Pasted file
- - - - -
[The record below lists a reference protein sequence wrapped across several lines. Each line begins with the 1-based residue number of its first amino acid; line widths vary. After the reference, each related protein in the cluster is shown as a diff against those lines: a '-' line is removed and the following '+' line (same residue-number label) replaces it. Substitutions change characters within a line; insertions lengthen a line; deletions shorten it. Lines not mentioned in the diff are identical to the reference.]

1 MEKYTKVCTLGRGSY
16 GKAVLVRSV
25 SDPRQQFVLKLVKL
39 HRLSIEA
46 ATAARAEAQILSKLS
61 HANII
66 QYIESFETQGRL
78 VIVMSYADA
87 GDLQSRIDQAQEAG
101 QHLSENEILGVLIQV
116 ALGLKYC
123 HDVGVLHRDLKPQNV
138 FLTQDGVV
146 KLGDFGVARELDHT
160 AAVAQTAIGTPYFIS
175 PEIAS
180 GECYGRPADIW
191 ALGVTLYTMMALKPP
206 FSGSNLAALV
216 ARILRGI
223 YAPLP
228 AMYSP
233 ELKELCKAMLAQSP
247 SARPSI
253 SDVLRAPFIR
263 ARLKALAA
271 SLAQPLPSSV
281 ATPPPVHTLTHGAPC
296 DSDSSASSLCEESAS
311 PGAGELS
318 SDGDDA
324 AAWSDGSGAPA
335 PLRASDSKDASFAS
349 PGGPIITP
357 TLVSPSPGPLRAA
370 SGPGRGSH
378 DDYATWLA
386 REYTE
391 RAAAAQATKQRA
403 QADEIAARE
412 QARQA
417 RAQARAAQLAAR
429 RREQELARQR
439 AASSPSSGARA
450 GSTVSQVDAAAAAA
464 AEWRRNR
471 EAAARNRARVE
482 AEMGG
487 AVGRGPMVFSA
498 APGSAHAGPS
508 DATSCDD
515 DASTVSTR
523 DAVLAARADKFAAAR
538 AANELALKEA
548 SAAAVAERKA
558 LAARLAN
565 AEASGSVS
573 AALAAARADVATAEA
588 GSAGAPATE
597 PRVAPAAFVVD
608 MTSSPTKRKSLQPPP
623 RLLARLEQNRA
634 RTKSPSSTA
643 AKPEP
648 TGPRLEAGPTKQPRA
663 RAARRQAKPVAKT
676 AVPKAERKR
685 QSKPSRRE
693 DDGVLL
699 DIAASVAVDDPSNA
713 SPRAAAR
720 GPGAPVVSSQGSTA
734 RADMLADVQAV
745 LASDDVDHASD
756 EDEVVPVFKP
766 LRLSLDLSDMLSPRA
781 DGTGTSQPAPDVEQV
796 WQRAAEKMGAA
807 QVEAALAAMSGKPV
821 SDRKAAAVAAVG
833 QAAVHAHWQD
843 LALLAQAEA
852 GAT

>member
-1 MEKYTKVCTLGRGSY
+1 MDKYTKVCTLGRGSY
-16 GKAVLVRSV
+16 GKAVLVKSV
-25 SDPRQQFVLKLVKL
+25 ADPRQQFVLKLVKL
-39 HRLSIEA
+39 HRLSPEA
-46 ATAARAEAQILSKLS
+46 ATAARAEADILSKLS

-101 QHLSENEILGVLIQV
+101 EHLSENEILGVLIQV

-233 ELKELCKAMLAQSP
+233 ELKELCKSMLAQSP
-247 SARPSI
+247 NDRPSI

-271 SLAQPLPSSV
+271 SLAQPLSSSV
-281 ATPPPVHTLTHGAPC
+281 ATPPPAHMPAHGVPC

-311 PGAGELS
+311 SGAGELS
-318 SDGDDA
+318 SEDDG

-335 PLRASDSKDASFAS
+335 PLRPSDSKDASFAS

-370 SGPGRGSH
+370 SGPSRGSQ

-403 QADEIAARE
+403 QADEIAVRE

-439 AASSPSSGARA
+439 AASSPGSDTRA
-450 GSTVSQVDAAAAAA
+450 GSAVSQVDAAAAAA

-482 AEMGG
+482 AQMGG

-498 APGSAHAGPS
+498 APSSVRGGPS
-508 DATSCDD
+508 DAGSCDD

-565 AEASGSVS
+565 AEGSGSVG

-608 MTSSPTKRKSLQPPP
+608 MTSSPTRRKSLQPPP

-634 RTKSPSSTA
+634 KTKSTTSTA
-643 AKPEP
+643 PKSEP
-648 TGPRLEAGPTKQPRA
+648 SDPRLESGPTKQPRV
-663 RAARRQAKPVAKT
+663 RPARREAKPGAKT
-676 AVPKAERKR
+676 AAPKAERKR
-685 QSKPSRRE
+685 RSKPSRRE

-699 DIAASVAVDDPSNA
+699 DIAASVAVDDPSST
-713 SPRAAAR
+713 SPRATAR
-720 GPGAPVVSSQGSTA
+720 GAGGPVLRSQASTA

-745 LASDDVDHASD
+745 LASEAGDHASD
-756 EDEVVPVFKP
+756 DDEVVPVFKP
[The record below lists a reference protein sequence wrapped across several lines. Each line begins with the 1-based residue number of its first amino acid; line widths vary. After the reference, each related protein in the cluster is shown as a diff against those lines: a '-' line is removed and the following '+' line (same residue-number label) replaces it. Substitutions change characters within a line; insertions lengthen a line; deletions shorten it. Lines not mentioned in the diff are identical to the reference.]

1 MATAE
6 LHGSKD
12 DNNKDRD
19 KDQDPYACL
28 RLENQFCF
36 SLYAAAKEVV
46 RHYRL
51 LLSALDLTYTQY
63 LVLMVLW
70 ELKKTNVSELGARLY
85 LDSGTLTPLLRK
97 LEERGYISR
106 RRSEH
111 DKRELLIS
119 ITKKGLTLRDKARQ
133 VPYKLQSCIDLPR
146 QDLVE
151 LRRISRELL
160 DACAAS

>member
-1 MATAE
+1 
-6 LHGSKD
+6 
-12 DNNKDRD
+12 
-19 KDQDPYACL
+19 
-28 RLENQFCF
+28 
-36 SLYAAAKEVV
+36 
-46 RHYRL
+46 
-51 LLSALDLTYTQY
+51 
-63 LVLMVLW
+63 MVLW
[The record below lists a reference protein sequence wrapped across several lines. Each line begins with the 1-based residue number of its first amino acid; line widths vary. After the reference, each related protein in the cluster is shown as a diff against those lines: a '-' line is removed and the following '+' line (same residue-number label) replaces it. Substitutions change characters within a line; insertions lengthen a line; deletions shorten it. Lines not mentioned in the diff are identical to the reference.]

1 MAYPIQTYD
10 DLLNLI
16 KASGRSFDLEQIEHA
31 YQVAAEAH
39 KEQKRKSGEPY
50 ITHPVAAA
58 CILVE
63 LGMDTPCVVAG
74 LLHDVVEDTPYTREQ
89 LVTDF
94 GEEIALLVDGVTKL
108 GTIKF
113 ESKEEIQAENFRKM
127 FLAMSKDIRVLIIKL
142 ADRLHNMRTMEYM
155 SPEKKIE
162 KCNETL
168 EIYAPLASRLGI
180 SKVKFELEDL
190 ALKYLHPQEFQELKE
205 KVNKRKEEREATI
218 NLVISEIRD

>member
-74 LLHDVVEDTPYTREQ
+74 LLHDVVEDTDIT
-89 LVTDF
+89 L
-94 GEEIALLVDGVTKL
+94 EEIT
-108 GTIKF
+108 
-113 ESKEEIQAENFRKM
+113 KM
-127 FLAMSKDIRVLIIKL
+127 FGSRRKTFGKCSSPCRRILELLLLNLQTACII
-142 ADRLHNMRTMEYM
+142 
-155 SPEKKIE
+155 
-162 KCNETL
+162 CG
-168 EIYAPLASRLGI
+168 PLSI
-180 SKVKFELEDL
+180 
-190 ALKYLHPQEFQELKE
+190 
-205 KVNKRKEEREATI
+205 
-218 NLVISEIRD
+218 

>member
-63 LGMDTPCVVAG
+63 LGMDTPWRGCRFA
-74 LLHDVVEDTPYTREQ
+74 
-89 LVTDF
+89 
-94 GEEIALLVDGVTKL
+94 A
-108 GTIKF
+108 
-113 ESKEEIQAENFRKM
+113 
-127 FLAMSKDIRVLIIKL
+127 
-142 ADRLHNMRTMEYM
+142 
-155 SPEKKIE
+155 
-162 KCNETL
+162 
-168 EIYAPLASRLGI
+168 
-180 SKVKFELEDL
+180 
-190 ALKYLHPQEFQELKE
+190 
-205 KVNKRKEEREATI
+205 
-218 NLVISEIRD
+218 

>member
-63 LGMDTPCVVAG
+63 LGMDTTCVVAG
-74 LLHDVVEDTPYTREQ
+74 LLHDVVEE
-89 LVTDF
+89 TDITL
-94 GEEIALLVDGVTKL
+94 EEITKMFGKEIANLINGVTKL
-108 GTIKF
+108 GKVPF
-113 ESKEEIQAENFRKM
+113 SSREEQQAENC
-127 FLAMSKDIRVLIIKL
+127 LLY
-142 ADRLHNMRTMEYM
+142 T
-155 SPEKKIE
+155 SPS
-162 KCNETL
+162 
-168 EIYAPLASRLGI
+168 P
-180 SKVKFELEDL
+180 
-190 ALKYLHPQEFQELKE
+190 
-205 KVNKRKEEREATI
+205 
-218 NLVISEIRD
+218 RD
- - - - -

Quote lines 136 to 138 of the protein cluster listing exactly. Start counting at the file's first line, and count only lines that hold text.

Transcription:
-663 RAARRQAKPVAKT
+663 RPARREAKPGAKT
-676 AVPKAERKR